Kuwait is the hub of expatriates who come from foreign countries to earn their living in this region of the world where salaries are relatively better. It is a small country with only one natural resource that plays a significant role in GDP growth but it attracts a large number of labors from other developing countries who aren’t as rich as Kuwait. The most important social issue faced by the citizens is to make sure that these people do not enter illegally and get work permit so that their activities can be monitored. Recently authorities have deported many illegal workers back to their countries for multiple law breaking activities. Kuwait’s government has been under immense pressure by the citizens to limit the number of migration and distribution of employment opportunity among locals first. (HAGAGY, 2013)

Technological Factors

Central Bank of Kuwait not only acts as financial intermediary and custodian of Kuwaiti’s wealth but also finances technological projects in order to promote technological transfer and help Kuwait advance in diversified industries. National Investment Authority formed by their National Assembly also makes sure that oil mining and exploration projects are carried out with the aid of most modern technology imported from the West. Certain incentives are also offered by the government for setting up industries in government suggested fields, like tax holidays, import free duties, security of investment, ease of financing etc.

Environmental Factors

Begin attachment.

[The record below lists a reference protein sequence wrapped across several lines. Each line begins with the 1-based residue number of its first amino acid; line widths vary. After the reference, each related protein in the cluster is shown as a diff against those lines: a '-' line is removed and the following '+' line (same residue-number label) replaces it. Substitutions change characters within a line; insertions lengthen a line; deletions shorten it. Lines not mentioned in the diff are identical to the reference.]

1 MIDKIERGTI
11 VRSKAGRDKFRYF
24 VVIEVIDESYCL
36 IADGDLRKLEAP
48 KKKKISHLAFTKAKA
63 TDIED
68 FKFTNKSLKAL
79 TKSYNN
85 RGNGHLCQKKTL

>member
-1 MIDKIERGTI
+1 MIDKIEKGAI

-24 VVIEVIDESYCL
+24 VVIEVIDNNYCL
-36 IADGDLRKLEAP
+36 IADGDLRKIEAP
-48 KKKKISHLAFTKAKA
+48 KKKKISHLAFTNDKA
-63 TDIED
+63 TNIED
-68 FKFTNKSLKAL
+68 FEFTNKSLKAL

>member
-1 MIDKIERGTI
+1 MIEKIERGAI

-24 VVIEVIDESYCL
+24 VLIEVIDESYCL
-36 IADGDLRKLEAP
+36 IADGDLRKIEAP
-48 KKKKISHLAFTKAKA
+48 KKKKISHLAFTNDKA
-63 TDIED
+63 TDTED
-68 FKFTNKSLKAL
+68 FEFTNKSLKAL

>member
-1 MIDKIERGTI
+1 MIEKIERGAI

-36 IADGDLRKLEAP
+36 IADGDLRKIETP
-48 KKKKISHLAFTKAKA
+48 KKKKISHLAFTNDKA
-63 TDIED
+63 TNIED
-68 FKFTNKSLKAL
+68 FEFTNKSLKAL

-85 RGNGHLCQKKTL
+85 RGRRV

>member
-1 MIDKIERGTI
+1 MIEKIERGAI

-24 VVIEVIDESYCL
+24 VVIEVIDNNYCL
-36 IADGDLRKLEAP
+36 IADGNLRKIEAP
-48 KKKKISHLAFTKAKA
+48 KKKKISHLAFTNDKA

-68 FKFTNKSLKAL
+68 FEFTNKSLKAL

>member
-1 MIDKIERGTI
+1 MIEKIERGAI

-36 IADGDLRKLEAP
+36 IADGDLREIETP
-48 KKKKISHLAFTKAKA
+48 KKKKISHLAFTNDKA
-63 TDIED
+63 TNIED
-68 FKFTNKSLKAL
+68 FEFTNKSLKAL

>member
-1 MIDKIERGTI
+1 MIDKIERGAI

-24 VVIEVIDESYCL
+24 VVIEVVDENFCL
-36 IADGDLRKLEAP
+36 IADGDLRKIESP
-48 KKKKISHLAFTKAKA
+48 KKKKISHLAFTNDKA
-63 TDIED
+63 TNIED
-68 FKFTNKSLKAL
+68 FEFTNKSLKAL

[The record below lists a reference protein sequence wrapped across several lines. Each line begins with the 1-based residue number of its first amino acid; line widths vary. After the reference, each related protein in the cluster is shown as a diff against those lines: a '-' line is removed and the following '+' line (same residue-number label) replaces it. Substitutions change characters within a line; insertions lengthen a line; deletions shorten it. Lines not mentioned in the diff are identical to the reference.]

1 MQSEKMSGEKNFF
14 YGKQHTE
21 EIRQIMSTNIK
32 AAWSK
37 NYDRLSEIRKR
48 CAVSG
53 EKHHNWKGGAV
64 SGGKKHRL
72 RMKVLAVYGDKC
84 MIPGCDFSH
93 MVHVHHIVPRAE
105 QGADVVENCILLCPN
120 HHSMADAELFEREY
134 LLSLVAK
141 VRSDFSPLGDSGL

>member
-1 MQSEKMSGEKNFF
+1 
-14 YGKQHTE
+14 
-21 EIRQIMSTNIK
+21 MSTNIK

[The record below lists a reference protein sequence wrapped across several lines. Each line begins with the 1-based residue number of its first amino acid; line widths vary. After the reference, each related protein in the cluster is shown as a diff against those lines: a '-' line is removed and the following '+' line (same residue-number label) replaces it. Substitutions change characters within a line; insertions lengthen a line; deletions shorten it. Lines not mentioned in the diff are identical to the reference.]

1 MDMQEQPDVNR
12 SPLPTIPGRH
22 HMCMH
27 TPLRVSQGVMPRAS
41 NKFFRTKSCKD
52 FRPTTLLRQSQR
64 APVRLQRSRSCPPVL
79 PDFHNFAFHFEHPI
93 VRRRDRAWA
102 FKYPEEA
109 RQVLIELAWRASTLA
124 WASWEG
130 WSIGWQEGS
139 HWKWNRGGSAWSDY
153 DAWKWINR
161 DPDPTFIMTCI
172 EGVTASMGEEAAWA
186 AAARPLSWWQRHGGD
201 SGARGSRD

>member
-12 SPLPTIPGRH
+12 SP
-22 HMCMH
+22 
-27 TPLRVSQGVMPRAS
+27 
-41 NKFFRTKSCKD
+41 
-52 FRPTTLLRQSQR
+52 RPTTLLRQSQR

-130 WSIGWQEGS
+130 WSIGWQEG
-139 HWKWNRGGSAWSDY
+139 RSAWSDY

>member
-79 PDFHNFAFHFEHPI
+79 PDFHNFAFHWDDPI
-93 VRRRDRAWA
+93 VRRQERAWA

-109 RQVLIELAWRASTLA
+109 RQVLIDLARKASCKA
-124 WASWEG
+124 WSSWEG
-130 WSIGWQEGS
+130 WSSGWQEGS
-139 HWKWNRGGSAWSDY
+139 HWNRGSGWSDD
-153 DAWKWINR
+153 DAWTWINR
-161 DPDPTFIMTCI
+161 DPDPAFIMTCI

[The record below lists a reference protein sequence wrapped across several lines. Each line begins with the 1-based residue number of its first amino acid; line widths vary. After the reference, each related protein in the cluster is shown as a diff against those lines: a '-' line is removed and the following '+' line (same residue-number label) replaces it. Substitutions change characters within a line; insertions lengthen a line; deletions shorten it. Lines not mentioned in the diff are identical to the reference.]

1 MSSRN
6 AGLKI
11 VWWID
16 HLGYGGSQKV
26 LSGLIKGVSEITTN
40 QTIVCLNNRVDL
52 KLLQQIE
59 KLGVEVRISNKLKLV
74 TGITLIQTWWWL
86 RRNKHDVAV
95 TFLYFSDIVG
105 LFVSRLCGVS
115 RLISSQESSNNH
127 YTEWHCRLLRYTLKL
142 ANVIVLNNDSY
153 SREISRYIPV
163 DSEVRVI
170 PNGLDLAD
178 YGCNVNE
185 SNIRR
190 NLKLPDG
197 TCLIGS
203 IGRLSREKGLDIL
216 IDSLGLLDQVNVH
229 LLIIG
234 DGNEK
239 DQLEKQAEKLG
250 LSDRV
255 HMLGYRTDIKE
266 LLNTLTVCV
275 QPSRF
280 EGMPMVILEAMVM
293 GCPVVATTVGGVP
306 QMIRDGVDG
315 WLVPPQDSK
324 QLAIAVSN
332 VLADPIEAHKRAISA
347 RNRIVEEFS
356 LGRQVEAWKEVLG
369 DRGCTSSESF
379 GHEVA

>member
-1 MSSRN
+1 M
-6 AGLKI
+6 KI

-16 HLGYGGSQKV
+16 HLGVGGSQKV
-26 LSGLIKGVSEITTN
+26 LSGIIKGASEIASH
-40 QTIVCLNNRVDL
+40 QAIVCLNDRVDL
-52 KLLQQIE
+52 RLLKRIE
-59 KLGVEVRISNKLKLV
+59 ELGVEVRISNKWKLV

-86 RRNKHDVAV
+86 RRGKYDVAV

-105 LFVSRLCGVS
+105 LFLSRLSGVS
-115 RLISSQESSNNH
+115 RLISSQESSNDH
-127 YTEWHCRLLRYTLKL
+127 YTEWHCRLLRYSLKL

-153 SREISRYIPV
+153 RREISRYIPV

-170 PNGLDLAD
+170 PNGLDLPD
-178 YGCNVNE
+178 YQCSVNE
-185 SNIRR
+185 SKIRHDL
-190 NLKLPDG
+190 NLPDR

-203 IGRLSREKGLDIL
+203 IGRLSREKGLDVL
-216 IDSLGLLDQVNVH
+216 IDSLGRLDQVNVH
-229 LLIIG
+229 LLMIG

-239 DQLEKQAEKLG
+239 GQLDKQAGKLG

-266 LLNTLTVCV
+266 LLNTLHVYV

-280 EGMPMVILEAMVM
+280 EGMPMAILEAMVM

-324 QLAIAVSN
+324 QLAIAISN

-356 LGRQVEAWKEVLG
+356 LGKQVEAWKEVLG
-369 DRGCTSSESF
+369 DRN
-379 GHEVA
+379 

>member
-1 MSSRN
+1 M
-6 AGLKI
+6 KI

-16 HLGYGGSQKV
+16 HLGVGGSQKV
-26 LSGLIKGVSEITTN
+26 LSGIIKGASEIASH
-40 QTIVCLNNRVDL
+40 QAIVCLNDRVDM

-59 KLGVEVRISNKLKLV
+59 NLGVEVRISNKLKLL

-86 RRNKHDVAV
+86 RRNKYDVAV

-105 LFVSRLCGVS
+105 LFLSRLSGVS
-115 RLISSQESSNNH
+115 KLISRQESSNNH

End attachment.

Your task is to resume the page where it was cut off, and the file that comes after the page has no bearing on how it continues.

Oil drilling and exploration is also creating environmental mess not only air pollution but also water pollution through oil spills during export of oil. Gulf war was a huge environmental law trespassing when Saddam Hussain ordered his troops to fire all the oil wells while they are retreating from Kuwait. It was estimated that on average 3-5 million barrels per day was burnt and there was even danger of acid or nuclear rain as a result of this environmental violation. Financially it was damaging too but it did more damage on the health side. Sun was partially blocked by the black smoke of the oil burning which lead to major changes in climate and temperature. The situation will be hazardous for future generations too just like Hiroshima Nagasaki where children born even after the nuclear bombing were disable and abnormal due to exposure to traces of radiation during pregnancy. (KUWAIT–The effects of oil drilling )


Most astonishing and amazing law that is enforced in Kuwait is there are no taxes on salary and wages. However other laws have to be strictly followed. If you were a citizen and have to pay some debts then your exit permit won’t be issued for leaving the country unless you have cleared all previous dues, bills and financial claims to your property etc. Kuwait has been rated as a safe and secure place to live in by US. Researchers. The threat for crimes here are relatively low. Due to sudden atmosphere and weather changes like sandstorms, heavy rain falls, the greatest risk that an average Kuwaiti faces is during driving and therefore proper safety signs have been posted on roads to guide citizens and avoid fatalities as much as possible.


Facts about Kuwait. (2015, July 20). Retrieved December 20, 2015, from Kuwait up 2date:
HAGAGY, S. W. (2013, June 12). Economic, social pressures behind Kuwait crackdown on foreign workers. Retrieved December 25, 2015, from Reuters:

KUWAIT–The effects of oil drilling . (n.d.). Retrieved December 25, 2015, from

Tamimi, A. T. (2014, October 16). Oil keeps Kuwait’s economy strong, for now. Retrieved December 25, 2015, from Al Monitor: